VFL player Ryan Gale has spoken out in favour of using medical cannabis to treat chronic pain in athletes.
Gale is an ex-WAFL and current Richmond player. Earlier this week, he spoke to 7News about his experience treating chronic pain with medical cannabis. Throughout his sporting career, Gale suffered several injuries and chronic pain culminating in a hip replacement at age 33.
Gale isn’t alone either.
The AFL is currently fighting a class-action lawsuit that alleges players are suffering from chronic pain after in-game injuries and concussions. Gale’s experience is also backed up by the early results of a clinical trial conducted by medical cannabis company Zelira Pharmaceuticals.
The study was conducted in both Melbourne and Perth, partnering with St Vincent’s Hospital and Emerald Clinics to compare the pain-fighting properties of medical cannabis and morphine.
The study included six participants, all of whom are retired athletes crippled by chronic pain from sporting injuries.
During the first phase of the trial, patients received 60mgs of morphine daily for seven days. During Phase 2, participants were given a single dose of medical cannabis on the first day, and two doses of medical cannabis daily for six additional days.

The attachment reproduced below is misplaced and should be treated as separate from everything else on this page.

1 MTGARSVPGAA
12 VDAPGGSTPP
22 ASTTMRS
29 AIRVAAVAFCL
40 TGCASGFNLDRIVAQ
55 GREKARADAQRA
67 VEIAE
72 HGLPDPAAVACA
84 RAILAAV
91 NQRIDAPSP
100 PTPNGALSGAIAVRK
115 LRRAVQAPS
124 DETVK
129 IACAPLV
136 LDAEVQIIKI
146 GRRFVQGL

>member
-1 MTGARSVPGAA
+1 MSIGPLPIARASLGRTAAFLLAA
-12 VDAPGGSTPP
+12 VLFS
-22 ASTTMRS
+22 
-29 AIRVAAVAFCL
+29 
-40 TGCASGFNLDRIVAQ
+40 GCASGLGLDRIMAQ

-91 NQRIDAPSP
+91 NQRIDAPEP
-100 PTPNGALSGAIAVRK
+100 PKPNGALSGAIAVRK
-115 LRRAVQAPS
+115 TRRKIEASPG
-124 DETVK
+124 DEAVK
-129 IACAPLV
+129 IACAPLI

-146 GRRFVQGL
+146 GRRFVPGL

Participants also filled out pain questionnaires to determine their pain interference scores, which measures the impact of pain on a persons function and daily life.
Ultimately the study found that medical cannabis made a “significant improvement” to the pain interference scores of participants.
Zelira Therapeutics managing director Dr Richard Hopkins told 7News that sporting pain and injury among athletes is a “silent epidemic”, adding this study legitimises medical cannabis as a solution.
Not only did we find that our cannabinoid formulation is safe for them to use and did not result in any serious side-effects, but we have also seen promising effects.
He also suggested medical cannabis could be a good substitute for physically dependent drugs like opioids. A report from the Australian Institute of Health and Welfare show that opioids were present in 64.5% of drug-induced deaths in 2018.
A Canadian study published in June is also consistent with Dr Hopkin’s findings. It showed that medical cannabis lowers long-term opioid use in chronic pain patients. You can read that story here.